IIT graduates have consciously shunned India's best known companies like Infosys and TCS, though they offered very attractive salaries. Last year, from IIT Powai, the top three Indian IT companies got just 10 students out of the 574 who passed out. The best computer science students prefer to join companies like Google and Trilogy. Krishna Prasad from the College of Engineering, Guindy, Chennai, who did not bite Infosys' offer, says, "The entrance test to join TCS is a joke compared to the one in Trilogy. That speaks of what the Indian firms are looking for."

A senior TCS executive, who requested anonymity, admitted that the perception of coders is changing even within the company. It is a gloomy outlook. He believes it has a lot to do with business dynamics. The executive, a programmer for two decades, says that in the late '70s and early '80s, software drew a motley set of professionals from all kinds of fields. In the mid-'90s, as onsite projects increased dramatically, software companies started picking all the engineers they could as the US authorities granted visas only to graduates who had four years of education after high school. "After Y2K, as American companies discovered India's cheap software professionals, the demand for engineers shot up," the executive says. Most of these engineers were coders. They were almost identical workers who sat long hours to write line after line of codes, or test a fraction of a programme. They did not complain because their pay and perks were good. Now, the demand for coding has diminished, and there is a churning.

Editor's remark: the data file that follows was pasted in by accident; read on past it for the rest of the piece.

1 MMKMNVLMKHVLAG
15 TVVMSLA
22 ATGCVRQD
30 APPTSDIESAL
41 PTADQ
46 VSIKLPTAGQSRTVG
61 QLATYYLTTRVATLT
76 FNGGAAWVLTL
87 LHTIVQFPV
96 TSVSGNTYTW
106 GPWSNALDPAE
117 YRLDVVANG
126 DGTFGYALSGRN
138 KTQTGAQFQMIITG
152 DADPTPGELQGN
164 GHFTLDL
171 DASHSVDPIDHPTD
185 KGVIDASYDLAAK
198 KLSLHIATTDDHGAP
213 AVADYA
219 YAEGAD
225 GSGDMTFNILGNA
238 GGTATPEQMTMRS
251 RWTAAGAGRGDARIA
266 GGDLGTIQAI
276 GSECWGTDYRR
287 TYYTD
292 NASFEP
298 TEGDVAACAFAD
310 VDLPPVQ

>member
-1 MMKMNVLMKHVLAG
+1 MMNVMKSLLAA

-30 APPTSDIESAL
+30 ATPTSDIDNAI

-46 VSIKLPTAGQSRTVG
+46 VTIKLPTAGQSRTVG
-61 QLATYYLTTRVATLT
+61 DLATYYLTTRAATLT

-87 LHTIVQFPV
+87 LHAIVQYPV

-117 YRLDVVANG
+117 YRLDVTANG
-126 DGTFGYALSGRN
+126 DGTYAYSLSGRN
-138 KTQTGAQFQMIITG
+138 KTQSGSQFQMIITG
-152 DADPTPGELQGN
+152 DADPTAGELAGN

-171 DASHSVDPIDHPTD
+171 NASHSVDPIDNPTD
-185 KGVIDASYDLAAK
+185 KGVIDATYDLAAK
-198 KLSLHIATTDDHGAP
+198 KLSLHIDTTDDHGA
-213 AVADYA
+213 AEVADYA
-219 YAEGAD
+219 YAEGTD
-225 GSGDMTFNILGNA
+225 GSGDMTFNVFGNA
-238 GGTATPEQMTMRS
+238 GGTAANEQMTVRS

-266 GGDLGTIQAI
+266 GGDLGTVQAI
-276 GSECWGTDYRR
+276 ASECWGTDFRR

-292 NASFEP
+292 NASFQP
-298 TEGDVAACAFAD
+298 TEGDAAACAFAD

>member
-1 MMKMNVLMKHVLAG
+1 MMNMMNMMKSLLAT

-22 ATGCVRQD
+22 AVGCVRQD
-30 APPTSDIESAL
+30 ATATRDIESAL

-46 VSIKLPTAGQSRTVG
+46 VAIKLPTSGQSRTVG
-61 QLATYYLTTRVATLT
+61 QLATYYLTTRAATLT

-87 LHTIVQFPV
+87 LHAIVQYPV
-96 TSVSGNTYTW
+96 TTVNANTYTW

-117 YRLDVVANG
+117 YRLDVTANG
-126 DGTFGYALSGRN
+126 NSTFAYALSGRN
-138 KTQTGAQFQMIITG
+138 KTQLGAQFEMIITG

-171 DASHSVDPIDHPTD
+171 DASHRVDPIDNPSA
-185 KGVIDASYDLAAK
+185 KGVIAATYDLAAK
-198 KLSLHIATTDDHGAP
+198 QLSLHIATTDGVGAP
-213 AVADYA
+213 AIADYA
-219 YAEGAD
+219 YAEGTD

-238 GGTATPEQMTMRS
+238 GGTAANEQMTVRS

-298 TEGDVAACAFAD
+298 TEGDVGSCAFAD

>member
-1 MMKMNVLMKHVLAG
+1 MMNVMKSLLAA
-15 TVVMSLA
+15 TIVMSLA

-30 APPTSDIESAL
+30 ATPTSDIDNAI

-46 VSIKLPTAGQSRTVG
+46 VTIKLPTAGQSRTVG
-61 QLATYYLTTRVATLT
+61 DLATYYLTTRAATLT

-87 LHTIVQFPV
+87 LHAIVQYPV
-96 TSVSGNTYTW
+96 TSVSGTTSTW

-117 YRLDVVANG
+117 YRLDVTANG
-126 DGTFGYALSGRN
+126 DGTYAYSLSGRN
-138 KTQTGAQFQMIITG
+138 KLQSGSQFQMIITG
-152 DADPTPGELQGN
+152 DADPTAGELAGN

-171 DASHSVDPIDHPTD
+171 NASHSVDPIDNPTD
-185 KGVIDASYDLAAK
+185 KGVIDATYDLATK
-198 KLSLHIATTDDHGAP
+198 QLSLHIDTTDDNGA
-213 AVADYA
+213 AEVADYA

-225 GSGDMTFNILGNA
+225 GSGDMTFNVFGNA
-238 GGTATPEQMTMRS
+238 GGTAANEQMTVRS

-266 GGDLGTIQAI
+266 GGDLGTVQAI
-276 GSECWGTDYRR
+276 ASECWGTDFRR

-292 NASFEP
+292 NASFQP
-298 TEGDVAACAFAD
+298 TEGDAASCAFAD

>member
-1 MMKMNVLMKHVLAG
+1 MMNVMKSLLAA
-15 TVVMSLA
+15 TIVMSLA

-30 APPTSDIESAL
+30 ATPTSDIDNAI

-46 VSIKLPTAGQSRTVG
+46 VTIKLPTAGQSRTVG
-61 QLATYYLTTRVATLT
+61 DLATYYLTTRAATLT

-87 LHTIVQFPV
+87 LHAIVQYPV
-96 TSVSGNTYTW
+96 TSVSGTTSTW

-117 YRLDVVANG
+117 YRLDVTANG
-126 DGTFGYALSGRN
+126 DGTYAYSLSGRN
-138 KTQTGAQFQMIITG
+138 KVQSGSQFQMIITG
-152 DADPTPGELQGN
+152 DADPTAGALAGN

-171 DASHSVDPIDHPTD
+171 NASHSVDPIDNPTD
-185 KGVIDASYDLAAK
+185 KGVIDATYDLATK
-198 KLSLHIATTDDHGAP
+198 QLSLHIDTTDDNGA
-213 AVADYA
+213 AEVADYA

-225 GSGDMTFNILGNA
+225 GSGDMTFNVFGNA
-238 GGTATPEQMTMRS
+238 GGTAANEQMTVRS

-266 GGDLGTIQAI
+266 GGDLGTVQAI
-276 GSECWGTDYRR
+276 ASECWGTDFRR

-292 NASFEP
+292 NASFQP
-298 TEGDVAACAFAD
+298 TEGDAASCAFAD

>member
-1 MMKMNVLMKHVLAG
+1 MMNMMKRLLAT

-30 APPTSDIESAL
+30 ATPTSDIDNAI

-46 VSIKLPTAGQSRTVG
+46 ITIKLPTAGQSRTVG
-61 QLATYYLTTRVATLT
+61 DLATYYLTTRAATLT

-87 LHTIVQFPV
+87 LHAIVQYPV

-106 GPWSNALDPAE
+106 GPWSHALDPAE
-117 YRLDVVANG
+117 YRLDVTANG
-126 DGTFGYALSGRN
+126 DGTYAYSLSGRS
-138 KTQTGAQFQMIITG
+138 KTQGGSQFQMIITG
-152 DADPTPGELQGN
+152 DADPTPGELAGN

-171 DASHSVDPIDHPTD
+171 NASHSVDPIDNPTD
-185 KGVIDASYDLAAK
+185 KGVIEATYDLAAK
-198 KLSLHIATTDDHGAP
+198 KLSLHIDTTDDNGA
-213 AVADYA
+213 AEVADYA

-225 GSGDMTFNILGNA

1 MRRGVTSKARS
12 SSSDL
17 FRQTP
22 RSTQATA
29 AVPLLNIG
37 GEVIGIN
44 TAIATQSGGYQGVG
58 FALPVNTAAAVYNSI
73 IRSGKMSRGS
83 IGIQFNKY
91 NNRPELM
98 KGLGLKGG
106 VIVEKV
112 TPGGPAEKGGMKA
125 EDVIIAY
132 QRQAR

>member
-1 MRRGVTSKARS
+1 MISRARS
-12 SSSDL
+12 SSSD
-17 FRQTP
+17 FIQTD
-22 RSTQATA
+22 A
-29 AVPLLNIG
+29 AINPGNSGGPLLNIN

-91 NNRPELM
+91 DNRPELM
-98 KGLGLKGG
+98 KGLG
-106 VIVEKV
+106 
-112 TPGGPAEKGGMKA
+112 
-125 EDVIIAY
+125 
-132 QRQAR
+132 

Over the years, due to the improved communication networks and increased reliability of Indian firms, projects that required a worker to be at a client's site, say in America, are dwindling in number. And with it the need for engineers who have four years of education after high school. Graduates from non-professional courses, companies know, can do the engineer?s job equally well. Also, over the years, as Indian companies have already coded for many common applications like banking, insurance and accounting, they have created libraries of code which they reuse.

Top software companies have now started recruiting science graduates who will be trained alongside engineers and deployed in the same projects. The CEO of India's largest software company TCS, S Ramadorai, had earlier explained, "The core programming still requires technical skills. But, there are other jobs we found that can be done by graduates." NIIT's Arvind Thakur says, "We have always maintained that it is the aptitude and not qualifications that is vital for programming. In fact, there are cases where grad uate programmers have done better than the ones from the engineering stream."

Software engineers, are increasingly getting dejected. Sachin Rao, one of the coders stuck in the routine of a job that does not excite him anymore, has been toying with the idea of moving out of Infosys but cannot find a different kind of 'break', given his coding experience. He sums up his plight by vaguely recollecting a story in which thousands of caterpillars keep climbing a wall, the height of which they don't know. They clamber over each other, fall, start again, but keep climbing. They don't know that they can eventually fly. Rao cannot remember how the story ends but feels the coders of India today are like the caterpillars who plod their way through while there are more spectacular ways of reaching the various destinations of life. TNN